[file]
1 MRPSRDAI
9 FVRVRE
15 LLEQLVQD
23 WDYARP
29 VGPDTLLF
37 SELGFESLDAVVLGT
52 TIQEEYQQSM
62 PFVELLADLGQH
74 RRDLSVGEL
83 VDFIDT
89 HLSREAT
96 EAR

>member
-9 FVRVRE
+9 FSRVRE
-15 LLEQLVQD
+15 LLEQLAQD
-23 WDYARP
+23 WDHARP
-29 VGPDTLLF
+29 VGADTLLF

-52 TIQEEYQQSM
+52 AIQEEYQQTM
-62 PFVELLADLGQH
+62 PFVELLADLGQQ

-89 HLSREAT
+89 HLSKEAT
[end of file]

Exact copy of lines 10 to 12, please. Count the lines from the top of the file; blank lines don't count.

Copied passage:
83 VDFIDT
89 HLSREAT
96 EAR